It's human nature to let that horrific day sink further and further into our mental background. If there was one day, however, that we have to fight this instinct, it would be Sept. 11, 2001.
Leslie at Temple of Mut reminds us of why noting that her 10-year old son has known nothing but this country at war with our enemies:
And here’s a passage from Lee Harris’s Civilization And Its Enemies.
Forgetfulness occurs when those who have been long inured to civilized order can no longer remember a time in which they had to wonder whether their crops would grow to maturity without being stolen or their children sold into slavery by a victorious foe.
They forget that in time of danger, in the face of the Enemy, they must trust and confide in each other, or perish.They forget, in short, that there has ever been a category of human experience called the Enemy. And that, before 9/11, was what had happened to us. The very concept of the Enemy had been banished from our moral and political vocabulary. An enemy was just a friend we hadn’t done enough for — yet. Or perhaps there had been a misunderstanding, or an oversight on our part — something that we could correct. And this means that that our first task is that we must try to grasp what the concept of the Enemy really means.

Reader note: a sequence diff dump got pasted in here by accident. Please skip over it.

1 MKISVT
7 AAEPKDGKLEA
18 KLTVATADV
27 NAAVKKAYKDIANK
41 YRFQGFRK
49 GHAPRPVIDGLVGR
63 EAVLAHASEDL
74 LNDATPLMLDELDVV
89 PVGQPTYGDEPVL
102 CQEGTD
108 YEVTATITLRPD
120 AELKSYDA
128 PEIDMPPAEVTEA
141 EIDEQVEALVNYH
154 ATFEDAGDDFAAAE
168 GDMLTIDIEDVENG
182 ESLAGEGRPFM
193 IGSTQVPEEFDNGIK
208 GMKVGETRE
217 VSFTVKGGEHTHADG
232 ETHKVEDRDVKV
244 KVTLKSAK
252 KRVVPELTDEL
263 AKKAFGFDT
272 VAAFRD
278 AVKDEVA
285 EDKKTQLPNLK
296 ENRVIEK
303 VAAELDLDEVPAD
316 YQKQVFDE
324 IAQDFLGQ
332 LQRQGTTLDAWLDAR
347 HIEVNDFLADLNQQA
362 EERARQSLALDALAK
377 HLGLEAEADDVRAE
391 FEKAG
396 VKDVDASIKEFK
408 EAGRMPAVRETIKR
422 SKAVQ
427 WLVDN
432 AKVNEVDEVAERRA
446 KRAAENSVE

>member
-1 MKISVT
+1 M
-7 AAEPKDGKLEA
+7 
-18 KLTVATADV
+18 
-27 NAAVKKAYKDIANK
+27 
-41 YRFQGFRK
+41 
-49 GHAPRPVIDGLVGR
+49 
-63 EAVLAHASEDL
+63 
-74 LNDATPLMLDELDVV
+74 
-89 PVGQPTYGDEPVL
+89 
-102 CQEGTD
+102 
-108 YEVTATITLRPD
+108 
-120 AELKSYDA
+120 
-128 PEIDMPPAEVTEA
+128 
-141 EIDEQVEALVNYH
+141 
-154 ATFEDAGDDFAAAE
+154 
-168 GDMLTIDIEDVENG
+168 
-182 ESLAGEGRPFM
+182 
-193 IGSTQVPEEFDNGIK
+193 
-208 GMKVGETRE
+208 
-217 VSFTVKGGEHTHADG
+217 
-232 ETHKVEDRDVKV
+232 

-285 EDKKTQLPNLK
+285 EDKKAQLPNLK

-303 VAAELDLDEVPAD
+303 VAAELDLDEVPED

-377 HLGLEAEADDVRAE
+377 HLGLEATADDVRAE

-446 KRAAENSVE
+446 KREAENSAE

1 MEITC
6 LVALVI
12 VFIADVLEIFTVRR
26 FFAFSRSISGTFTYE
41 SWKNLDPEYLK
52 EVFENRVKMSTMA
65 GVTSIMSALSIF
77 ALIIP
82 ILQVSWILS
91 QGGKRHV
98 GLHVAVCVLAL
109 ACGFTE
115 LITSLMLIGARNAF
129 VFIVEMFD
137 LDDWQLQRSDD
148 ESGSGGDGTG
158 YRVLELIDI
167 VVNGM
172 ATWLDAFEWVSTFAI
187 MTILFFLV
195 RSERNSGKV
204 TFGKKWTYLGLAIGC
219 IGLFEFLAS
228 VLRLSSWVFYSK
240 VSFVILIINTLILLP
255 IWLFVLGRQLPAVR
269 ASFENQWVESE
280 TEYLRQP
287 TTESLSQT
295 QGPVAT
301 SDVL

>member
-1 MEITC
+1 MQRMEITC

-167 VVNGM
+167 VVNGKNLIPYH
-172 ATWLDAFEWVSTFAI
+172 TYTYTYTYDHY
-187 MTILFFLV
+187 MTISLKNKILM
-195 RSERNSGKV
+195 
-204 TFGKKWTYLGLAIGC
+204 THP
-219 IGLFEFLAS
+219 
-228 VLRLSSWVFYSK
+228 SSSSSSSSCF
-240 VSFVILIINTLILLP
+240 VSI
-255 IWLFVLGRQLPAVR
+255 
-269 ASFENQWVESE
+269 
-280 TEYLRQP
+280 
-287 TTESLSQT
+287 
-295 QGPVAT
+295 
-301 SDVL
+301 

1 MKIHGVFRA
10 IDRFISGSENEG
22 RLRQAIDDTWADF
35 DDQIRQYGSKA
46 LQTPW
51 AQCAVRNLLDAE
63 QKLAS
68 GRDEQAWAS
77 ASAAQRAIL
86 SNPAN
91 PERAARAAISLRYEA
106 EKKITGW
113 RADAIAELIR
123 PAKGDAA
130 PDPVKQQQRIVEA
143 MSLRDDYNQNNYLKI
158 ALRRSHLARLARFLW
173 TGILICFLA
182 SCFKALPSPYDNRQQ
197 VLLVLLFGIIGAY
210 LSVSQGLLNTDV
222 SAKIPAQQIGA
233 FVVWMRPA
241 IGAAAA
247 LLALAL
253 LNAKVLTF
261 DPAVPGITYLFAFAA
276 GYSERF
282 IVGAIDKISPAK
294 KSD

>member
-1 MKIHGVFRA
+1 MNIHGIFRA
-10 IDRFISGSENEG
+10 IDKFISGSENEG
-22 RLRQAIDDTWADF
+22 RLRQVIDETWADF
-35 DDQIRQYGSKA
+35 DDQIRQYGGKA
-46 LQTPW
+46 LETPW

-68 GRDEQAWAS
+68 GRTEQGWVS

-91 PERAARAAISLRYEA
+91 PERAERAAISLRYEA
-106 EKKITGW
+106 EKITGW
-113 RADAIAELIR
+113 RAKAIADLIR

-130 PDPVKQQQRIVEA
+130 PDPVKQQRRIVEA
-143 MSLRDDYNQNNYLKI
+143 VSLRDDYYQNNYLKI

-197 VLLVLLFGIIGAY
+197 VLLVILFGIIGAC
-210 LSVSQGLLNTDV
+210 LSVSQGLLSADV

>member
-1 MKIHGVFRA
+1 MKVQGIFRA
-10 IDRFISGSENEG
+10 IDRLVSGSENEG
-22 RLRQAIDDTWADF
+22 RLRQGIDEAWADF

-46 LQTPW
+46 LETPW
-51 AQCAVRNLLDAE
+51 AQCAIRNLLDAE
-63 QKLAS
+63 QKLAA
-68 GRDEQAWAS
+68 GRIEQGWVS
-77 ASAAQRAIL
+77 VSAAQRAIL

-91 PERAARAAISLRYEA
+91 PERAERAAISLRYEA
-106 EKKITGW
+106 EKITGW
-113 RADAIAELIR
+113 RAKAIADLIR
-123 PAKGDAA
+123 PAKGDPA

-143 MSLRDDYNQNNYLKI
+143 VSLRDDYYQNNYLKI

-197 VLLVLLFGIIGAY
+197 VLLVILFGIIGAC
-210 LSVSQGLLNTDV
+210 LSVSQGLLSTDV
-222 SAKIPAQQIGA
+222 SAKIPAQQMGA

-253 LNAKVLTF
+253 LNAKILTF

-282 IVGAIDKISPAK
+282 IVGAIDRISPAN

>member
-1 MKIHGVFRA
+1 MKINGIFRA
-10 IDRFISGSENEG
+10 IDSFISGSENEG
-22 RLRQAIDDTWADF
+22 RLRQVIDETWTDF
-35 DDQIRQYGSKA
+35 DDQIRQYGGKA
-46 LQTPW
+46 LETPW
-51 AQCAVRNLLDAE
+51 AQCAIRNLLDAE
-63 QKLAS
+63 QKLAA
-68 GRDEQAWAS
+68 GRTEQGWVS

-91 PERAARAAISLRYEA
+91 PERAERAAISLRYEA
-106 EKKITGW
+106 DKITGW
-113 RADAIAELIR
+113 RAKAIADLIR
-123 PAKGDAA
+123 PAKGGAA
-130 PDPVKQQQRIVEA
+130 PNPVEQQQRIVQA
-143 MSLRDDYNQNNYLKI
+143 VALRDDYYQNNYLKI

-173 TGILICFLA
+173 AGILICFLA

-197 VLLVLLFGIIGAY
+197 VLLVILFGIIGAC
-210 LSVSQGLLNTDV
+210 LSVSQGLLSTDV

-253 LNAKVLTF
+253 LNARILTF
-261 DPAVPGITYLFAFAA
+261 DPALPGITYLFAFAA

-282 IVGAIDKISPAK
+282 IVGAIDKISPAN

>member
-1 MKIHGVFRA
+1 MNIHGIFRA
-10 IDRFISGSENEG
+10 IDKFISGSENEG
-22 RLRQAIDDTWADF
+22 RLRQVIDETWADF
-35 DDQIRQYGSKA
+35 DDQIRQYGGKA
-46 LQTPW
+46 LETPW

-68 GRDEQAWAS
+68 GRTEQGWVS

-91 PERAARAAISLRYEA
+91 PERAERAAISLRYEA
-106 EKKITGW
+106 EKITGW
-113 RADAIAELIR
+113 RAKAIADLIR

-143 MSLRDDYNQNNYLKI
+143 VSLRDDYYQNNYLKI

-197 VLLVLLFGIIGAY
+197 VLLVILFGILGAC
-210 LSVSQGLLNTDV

The Enemy is someone who is willing to die in order to kill you. And while it is true that the Enemy always hates us.
A special thanks to the first responders who instead of running away from the sound of chaos, instead, ran towards it, especially those FDNY firefighters who knew they were probably not going to make it back once they started up the stairtowers of the soon-to-be felled Twin Towers.
And a special thanks to those men and women in our armed forces who took the fight to our enemy ensuring as much peace and tranquility on our shores as could be hoped for over these past 11 years.
May God bless them and may God watch over the souls of those who gave the ultimate sacrifice in aiding their fellow Americans and those defending us from our enemies.